A metronome is any device that produces regular, metrical ticks (beats, clicks) — settable in beats per minute. These ticks represent a fixed, regular aural pulse; some metronomes also include synchronized visual motion (e.g. pendulum-swing). The metronome dates from the early 19th century, where it was patented by Johann Maelzel in 1815 as a tool for musicians, under the title "Instrument/Machine for the Improvement of all Musical Performance, called Metronome".
In the 20th century and especially today the metronome is generally positively regarded in Europe and Western culture. The metronome is used by some musicians for practice in maintaining a consistent tempo with steady regular beats and it can be used by composers, as an approximate way of specifying the tempo.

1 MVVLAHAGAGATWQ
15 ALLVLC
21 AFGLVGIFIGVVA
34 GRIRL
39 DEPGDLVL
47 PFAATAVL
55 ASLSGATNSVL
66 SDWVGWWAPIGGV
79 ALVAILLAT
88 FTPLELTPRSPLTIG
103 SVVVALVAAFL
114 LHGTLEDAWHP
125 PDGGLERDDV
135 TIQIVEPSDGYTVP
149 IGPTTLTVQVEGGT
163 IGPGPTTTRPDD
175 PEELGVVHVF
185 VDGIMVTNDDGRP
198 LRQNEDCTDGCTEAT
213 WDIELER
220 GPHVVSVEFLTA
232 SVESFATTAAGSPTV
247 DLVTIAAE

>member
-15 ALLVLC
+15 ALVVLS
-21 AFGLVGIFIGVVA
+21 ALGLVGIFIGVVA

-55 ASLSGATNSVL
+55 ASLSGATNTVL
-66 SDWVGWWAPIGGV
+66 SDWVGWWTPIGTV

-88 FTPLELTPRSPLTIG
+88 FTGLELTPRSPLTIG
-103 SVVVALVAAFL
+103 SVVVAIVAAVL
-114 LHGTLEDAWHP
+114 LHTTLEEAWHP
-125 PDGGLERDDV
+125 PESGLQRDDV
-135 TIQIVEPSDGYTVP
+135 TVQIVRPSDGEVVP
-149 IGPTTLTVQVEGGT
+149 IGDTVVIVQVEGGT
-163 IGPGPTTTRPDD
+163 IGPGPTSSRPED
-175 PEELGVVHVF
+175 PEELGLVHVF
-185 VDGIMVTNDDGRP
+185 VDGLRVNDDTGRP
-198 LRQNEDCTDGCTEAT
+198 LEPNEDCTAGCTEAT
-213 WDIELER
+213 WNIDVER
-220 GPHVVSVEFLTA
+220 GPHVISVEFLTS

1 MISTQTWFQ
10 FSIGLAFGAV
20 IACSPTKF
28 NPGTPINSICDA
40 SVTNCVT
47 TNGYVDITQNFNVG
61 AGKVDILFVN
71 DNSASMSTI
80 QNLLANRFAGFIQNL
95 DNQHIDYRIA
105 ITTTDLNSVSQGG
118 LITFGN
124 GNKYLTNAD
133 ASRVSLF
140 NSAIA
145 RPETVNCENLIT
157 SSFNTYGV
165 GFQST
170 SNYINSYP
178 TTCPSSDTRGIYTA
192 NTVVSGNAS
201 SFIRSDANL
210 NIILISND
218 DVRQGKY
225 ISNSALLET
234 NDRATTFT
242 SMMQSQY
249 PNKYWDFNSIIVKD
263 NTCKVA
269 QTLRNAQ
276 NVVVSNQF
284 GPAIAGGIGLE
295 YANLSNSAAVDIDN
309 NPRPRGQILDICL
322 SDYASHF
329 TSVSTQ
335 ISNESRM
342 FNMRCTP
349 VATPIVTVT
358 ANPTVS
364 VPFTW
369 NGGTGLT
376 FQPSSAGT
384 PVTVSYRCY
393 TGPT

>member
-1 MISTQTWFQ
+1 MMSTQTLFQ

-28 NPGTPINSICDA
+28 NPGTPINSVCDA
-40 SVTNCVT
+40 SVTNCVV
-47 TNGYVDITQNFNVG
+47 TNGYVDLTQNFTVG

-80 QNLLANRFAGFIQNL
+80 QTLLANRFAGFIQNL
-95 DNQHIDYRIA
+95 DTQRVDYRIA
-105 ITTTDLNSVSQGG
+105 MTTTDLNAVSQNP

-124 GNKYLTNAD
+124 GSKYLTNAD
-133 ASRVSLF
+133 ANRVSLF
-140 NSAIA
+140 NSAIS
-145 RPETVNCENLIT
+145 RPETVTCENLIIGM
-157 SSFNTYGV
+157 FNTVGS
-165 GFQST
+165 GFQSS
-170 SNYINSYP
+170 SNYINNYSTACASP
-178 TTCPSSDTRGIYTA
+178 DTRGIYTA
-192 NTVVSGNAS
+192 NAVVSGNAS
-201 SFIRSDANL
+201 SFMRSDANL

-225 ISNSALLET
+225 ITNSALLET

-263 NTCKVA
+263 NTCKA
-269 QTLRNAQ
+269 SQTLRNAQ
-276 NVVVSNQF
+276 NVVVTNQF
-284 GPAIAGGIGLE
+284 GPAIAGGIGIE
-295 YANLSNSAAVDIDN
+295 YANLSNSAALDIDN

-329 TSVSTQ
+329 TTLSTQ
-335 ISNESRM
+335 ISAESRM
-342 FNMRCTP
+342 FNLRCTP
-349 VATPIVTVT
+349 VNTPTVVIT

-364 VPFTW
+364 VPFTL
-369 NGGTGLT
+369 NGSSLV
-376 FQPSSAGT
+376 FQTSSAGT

Yet in stark contrasting with this postivistic view, research on the history of the metronome and its influence on performance practice, reveals criticisms of metronome use, and highlights differences of "performance practice" and cultural perception/values between the current modern European/Western society (which values the metronome), and the same society during previous times (beginning of the 19th century and earlier: classical/romantic/baroque eras etc.).
Accordingly, some musicians consider the metronome to be a highly controversial tool in regard to music, with some rejecting the metronome altogether. Some composers considering metronome-tempo-marks to have only little value, or to hinder creative musical interpretation: Johannes Brahms said: "I am of the opinion that metronome marks go for nothing. As far as I know, all composers have, as I, retracted their metronome marks in later years."